You Asked: Campaign Contributions and the Johnson Child Sex Assault Case
Several readers and observers of the Curt Johnson child sex assault case have asked Patch if the judge should have disclosed that his campaign received a donation from the Johnson family. We tried to find out.
With Curt Johnson’s child sex assault trial off the calendar this week, Patch looked into one of the frequently-asked-questions surrounding the case: Should the judge have disclosed that Johnson’s mother donated to his campaign?
Johnson, one of the billionaire heirs of the SC Johnson family, is charged with repeated sexual assault of the same child. His trial was scheduled to begin Monday morning, but Gasiorkiewicz adjourned it. With the trial delayed, Patch looked into the issue.
Online campaign finance records show Imogene Johnson donated $100 to the Gene for Judge campaign committee in March 2010. The records are available through the Wisconsin Campaign Finance Information System.
Patch asked Gasiorkiewicz about the donation, and his decision not to disclose it in court.
"I know that Imogene Johnson gave $100, but I'm not aware of any other family members who might have donated," Gasiorkiewicz told Patch when we called. "The donations are public information, but the amount is so small that I don't think it needed to be disclosed."
In court Monday the judge mentioned getting criticism for revising the conditions of Curt Johnson's bond in August 2011. At that hearing, Gasiorkiewicz changed Johnson’s bond, allowing him to travel to Arizona for treatment, around the country for business and to see his wife in North Carolina. He also said Johnson and his family were known to the court.
When Patch asked him for comment about those statements, he said he couldn't discuss an open case.
Attorneys from both sides in the Johnson case did not return calls seeking comment on this issue.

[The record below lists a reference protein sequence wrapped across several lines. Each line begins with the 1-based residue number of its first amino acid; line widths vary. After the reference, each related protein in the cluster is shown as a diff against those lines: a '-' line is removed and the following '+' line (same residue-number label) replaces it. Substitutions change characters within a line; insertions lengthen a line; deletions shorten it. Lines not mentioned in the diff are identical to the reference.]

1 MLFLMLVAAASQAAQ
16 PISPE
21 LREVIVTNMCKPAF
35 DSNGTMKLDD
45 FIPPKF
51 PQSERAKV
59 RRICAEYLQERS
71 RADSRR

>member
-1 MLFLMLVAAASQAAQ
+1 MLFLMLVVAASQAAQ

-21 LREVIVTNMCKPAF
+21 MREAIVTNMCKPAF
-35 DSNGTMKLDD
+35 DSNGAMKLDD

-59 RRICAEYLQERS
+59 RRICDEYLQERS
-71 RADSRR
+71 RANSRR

Racine County Circuit Court Judge Charles Constantine, who once presided over a civil case involving SC Johnson, said it's not a bad idea to be open, especially if one of the parties involved in the case donated the individual maximum of $1,000. Since judicial candidates are not able to openly solicit donations and have to go through a campaign committee, he said, chances are a judge may not know every name on his or her campaign donation list.
This becomes a more practical concern when someone is running for the bench for the first time, Constantine said. Because that person is usually coming from private practice, chances are greater that campaign contributions will come from fellow attorneys who will find themselves one day in front of the judicial candidate.
"Most judges self-finance their campaigns," Constantine added. "But it's never a bad idea to state for the record that a party involved in a case donated. The general rule of thumb is to take a look at the case and decide if you can be fair and impartial. The answer to that is usually 'yes' because of the minimus contributions."
Campaign finance reports show that Gasiorkiewicz and his opponent for the 2010 election, Georgia Herrera, both contributed the lion's share of their campaign funds, primarily through loans from themselves to the campaign committee.